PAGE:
As a consequence of joining the Jacobite cause the MacGillivray’s forfeited their lands for several years before they were able to regain them. Unfortunately bit by bit the lands had to be sold of to pay various debts. With life in Scotland proving tough many clansmen emigrated overseas to America and Canada. Included in these men was a Lachlan MacGillivray whose son, Alexander, would go on to become High Chief of the Creek Indians in Alabame and William MacGillivray who would become the superintendent of the North West Trading Company of Montreal and after whom Fort William in Ontario is named.

So, there you go, a bit more information about just some of the many men who fought here at Culloden. We hope you enjoyed it, as always please like, share, tweet, comment and next time you walk past the Well of Dead you’ll know the story behind it’s importance.

All the best, K & D



16 thoughts on “The MacGillivrays at Culloden

  1. Ich lese eure Seite sehr gerne, es gibt soviel interessantes Hintergrundwissen von euch. Vielen Dank!!! Vielleicht ist es mir einmal vergönnt nach Culloden zu kommen.
    LG und macht weiter so!!!


  2. Hi Folks.
    I am a MacGillivray from Fort William on the west coast highlands, and was led to believe that Alexander MacGillivray who led the charge at Culloden with Clan Chattan, was not the chief, but the old chiefs son, as the the chief was to old.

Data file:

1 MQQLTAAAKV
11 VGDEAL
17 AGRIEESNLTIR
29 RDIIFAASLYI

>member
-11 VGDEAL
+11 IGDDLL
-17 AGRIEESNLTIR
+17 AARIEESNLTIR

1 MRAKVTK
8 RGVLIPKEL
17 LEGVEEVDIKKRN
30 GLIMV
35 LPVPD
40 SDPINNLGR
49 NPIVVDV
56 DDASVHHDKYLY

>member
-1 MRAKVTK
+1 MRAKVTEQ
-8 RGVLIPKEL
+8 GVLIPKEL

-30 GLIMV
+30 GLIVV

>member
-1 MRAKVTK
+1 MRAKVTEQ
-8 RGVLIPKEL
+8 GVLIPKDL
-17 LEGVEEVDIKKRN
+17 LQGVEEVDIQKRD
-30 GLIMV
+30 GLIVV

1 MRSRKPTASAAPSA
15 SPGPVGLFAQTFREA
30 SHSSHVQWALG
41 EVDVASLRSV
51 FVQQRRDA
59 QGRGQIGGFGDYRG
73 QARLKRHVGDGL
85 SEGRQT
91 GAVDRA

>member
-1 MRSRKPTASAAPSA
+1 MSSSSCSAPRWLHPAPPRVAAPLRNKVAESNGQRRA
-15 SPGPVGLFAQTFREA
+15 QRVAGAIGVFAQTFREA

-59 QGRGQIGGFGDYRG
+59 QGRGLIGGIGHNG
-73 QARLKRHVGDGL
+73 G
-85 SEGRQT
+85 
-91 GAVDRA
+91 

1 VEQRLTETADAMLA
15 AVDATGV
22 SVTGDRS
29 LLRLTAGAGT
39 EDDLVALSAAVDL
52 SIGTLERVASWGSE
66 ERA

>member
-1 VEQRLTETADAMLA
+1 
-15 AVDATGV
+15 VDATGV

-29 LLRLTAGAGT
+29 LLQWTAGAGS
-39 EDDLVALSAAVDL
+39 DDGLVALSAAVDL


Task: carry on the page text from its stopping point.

Or have i read my history wrong.


    • Do you have any information about a grocers and provisions shop run by macgillivrays possibly early 1900s in Fort William high Street.
      Any information would be greatly appreciated.


  3. Interesting to read how the chattan clan was a big part of the jacobite fight. Being a chattin my dad mentioned we somehow were related to creek indians. Its hard to find info on the chattan clan.


  4. I did a bit of reading on Clan Chattan a few years ago, and came across lots information on this. for example, Clan Chattan was formed way back in or around 13c and was made up of various clans, to form a confederation of clans, some 10+ clans, obviously to make them stronger.
    I was affiliated to Clan Cattan a couple of years ago and received various information booklets etc. I would suggest you try logging onto the Clan Cattan website, good luck.


  5. The Clann Chatain Regiment broke throw the central part of the Brit army line. Barrell’s regiment of the Brit red coat army were on the Scottish orJacobite right flank which was the Brits left flank. You ancestors were in the centre and so could not have broken throw Barrell’s and Munro’s regiments whick along with Wolfe’s Brit regiments were completely wiped out by the Atholl Brigade under Cameron of Locheil and Appin Regiment under Stewart of Appin.

    You really need to do your research better to be honest and get things 100 percent correct. My people also fought for Prince Charles and the Gaedheal at Cúil Lodair and every battle of the 1745-1746 war. My people are also Clann Chatain.


  6. My mother was told as a child that her great grandfather was an Indian chief. We believed it to be just hearsay (as we are pale as snow). An old confused legend. After reading this I think perhaps not. I need to investigate further. Thank you.


  7. We influenced many nations and tribes around the world, also read we trained the Cossack Horseman, in an article never could find that article again, but read it in Macpherson place in Newtonmore in Scotland.